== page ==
Tuesday, May 5, 2015

Just in from Capitol Hill

Farmers cheer Senate move to stop EPA overreach

Washington—A newly introduced Senate bill, the Federal Water Quality Protection Act, would put in check the EPA and its attempt to broaden the definition of “waters of the U.S.” Farmers and ranchers say they’re grateful congressional lawmakers are listening to them as it seems EPA has turned a deaf ear to their concerns.

“Tens of thousands of farmers, ranchers and land owners have spoken out, but EPA has yet to fully acknowledge the proposal’s potential impact on everyday farming activities,” American Farm Bureau Federation President Bob Stallman said. “We work hard every day to minimize the environmental impact of raising the food, fuel and fiber we all consume. We’re grateful that our congressional representatives are paving the way to safeguard both farmers and their land.”

The legislation, introduced today by Sens. John Barrasso (R-Wyo.) and Joe Donnelly (D-Ind.), directs the EPA and the U.S. Army Corps of Engineers to issue a revised WOTUS rule that does not include things such as isolated ponds, ditches, agriculture water, storm water, groundwater, floodwater, municipal water supply systems, wastewater management systems and streams without enough flow to carry pollutants to navigable waters.

Sens. Jim Inhofe (R-Okla.), Heidi Heitkamp (D-N.D.), Pat Roberts (R-Kan.) and Joe Manchin (D-W.V.) are also original cosponsors of the bill.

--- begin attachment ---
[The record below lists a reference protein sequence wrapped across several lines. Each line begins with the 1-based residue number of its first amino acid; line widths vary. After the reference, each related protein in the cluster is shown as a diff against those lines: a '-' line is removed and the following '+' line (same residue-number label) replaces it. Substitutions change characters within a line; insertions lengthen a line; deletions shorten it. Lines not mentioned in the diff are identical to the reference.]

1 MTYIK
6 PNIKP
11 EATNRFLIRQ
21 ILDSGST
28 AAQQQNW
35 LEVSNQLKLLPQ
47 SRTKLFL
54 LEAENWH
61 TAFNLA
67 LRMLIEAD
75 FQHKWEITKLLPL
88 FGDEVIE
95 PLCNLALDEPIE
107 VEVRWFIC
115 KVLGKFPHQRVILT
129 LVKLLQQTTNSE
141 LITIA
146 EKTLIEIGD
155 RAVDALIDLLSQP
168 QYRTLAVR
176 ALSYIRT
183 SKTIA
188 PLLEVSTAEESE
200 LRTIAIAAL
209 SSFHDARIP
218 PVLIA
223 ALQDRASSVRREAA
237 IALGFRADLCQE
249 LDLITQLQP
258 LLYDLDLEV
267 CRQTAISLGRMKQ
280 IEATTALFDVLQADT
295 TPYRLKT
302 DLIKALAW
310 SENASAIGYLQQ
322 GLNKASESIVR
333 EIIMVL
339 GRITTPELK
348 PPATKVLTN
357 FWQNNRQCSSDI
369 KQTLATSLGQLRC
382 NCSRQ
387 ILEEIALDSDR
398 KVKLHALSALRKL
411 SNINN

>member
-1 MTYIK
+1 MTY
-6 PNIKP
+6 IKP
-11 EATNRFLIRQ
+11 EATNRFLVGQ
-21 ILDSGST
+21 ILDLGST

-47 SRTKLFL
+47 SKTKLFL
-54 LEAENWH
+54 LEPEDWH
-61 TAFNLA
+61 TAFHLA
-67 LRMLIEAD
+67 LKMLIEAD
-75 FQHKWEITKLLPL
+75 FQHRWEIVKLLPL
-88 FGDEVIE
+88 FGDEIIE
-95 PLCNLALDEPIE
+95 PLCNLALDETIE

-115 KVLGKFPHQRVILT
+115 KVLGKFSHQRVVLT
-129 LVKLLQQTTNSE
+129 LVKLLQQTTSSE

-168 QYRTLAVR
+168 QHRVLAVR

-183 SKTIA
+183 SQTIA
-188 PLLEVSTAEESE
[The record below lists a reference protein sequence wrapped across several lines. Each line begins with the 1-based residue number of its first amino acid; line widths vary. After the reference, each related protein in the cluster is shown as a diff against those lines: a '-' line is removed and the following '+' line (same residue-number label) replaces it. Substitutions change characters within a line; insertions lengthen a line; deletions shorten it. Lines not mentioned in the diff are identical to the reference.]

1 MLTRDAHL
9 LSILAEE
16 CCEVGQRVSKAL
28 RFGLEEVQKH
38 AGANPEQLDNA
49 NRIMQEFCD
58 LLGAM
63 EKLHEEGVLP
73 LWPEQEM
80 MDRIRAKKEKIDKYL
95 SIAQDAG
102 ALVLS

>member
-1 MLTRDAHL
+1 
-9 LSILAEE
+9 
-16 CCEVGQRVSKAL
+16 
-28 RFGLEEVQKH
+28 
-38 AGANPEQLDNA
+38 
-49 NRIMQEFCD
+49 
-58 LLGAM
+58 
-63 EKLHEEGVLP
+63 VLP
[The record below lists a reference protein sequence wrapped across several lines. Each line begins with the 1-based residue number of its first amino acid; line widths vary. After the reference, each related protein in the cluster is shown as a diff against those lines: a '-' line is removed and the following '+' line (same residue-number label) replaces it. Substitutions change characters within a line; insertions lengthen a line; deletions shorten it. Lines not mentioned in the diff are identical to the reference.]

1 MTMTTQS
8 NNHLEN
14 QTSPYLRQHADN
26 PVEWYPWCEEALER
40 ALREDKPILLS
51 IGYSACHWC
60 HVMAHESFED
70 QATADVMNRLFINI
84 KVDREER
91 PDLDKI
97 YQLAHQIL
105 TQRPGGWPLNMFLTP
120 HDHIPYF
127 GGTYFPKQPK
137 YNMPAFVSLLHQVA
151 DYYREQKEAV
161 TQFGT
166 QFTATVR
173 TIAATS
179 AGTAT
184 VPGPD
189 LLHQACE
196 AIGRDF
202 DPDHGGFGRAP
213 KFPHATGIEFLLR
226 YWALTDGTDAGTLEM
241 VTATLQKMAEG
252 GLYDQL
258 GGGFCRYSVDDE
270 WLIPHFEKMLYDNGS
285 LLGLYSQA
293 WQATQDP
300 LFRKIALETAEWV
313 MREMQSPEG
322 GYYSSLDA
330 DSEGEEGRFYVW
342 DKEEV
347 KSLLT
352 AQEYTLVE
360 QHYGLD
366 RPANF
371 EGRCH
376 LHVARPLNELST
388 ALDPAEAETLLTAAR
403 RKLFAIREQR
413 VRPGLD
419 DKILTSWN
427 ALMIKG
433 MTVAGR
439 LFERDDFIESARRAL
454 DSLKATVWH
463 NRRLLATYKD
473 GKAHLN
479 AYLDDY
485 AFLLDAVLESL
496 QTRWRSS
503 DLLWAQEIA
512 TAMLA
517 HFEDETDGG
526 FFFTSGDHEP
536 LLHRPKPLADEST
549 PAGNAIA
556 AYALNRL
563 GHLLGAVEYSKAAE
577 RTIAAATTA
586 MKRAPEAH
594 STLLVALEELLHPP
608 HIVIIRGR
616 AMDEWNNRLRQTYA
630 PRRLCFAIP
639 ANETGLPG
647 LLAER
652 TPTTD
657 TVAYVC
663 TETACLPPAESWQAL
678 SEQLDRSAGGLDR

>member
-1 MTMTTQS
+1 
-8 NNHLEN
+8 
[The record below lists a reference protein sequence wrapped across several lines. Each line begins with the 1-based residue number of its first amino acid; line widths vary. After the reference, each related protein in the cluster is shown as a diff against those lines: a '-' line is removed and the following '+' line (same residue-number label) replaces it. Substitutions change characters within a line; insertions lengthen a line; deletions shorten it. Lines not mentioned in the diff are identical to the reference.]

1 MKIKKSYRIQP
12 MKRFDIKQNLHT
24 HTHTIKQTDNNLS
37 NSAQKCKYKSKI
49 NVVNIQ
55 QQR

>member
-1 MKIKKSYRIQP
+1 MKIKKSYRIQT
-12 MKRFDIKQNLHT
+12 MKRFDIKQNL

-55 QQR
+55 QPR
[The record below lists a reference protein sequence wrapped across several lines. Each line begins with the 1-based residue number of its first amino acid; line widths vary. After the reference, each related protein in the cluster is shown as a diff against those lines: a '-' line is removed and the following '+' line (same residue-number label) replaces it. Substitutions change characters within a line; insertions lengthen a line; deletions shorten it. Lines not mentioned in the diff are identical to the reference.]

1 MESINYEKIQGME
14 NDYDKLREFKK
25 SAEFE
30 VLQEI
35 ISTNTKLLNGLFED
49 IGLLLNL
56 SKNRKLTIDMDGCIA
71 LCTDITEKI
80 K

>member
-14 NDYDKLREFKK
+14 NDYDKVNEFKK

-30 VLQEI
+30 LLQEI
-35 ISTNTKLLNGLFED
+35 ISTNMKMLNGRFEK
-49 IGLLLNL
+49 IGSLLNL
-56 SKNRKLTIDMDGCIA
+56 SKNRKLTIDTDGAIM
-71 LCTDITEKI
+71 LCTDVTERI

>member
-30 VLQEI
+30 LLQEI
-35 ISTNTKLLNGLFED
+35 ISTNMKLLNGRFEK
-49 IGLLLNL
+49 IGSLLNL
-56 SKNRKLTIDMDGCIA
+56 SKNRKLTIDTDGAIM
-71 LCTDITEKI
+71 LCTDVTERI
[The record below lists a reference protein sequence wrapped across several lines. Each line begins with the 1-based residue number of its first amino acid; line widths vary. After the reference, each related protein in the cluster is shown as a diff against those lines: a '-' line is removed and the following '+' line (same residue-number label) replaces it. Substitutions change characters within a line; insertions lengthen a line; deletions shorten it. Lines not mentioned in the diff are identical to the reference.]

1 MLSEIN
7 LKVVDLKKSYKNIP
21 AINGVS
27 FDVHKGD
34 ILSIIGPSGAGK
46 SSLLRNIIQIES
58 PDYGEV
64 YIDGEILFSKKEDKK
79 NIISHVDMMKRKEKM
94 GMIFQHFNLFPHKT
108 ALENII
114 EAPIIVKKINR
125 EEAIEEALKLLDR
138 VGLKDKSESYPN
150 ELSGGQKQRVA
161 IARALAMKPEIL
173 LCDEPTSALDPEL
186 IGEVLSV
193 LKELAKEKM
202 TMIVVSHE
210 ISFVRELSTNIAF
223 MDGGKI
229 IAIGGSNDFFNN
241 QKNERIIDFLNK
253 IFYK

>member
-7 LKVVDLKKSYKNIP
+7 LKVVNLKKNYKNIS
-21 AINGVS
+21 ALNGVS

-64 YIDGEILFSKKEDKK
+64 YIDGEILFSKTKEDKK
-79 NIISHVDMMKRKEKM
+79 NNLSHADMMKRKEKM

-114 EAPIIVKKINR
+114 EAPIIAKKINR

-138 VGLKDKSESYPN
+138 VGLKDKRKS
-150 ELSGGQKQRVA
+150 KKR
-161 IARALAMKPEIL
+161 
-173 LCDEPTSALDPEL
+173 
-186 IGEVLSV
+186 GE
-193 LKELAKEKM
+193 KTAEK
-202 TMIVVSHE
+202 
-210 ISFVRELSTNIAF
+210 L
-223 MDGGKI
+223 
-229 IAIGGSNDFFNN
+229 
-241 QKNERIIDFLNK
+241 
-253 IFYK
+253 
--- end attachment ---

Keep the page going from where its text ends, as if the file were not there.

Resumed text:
In a letter, Farm Bureau and more than 80 additional agriculture organizations urged leaders of the Senate Environment and Public Works Committee and the Senate Agriculture Committee to act quickly on the bill.

“The sooner Congress acts, the sooner the agencies can re-craft a rule that more accurately reflects the will of Congress, while respecting the concerns of all affected parties. By acting before the agencies’ regulation is promulgated, Congress can provide the best opportunity and path to ensure that a final rule is practical, reflects congressional intent, and ensures appropriate environmental safeguards,” the groups wrote to Environment and Public Works Committee Chairman Inhofe and Senate Agriculture Committee Chairman Roberts, as well as Sen. Barbara Boxer (D-Calif.), ranking member of the Environment and Public Works Committee, and Sen. Debbie Stabenow (D-Mich.), ranking member of the Agriculture Committee.

Early last month, EPA sent its WOTUS final rule to the Office of Management and Budget for interagency review. This is the last step before the release of the final rule. The White House Office of Information and Regulatory Affairs received the proposed rule April 6. OIRA’s regulatory review is supposed to take 90 days, although controversial rules can be tied up far longer. EPA officials have long said that they are aiming to finalize the rule this spring.

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